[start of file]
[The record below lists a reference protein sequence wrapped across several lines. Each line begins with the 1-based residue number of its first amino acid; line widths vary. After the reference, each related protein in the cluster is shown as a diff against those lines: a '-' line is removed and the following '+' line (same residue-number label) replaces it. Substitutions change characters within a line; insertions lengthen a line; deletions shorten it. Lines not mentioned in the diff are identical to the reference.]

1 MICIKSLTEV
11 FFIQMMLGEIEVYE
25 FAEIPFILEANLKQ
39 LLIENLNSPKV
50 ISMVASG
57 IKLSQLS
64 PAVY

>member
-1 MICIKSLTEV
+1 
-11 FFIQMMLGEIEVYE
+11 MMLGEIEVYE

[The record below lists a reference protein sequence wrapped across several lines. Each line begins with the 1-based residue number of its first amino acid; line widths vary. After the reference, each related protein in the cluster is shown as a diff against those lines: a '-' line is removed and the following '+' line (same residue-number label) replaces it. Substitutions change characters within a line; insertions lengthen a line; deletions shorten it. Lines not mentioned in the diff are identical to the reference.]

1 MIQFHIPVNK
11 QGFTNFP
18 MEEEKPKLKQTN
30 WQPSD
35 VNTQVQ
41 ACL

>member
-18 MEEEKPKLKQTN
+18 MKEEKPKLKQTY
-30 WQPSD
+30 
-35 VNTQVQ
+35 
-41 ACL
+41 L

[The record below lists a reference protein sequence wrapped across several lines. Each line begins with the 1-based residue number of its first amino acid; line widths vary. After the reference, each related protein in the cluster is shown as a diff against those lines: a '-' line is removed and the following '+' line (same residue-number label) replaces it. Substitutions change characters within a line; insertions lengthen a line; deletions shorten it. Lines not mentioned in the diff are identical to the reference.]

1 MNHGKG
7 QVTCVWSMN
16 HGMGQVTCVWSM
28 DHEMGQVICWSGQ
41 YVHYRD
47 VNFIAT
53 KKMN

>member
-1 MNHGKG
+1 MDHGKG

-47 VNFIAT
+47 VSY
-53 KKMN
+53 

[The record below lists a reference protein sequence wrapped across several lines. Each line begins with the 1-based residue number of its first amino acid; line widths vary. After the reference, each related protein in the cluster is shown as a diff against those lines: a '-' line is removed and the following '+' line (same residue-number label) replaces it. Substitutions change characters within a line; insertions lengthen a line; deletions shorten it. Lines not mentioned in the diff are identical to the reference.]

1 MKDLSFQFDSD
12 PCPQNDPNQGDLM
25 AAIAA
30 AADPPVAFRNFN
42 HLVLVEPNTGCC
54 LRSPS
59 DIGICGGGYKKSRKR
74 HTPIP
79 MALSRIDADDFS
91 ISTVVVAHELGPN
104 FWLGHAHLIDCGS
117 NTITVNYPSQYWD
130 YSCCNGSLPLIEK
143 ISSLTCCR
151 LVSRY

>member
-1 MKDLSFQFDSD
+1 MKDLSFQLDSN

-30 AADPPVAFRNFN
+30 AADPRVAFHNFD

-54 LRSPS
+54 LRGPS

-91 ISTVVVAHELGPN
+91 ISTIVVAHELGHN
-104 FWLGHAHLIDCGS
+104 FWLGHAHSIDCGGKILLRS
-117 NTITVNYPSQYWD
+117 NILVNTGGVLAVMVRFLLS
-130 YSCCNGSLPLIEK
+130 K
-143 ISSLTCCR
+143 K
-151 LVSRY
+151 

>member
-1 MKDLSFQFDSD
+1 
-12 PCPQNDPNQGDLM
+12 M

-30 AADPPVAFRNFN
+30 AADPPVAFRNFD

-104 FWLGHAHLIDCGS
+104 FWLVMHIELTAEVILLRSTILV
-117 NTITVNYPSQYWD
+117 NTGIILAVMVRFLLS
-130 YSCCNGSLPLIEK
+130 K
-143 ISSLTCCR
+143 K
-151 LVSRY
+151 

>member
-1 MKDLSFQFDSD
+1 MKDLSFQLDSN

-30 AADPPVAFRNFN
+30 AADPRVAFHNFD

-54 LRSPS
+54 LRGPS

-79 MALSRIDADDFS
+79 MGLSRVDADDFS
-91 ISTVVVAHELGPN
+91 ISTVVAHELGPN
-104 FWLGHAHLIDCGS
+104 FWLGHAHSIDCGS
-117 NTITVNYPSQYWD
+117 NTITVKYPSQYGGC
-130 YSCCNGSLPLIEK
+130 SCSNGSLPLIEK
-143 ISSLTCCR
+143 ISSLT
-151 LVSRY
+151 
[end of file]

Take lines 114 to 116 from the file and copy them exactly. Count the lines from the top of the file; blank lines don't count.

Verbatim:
-143 ISSLTCCR
+143 ISSLT
-151 LVSRY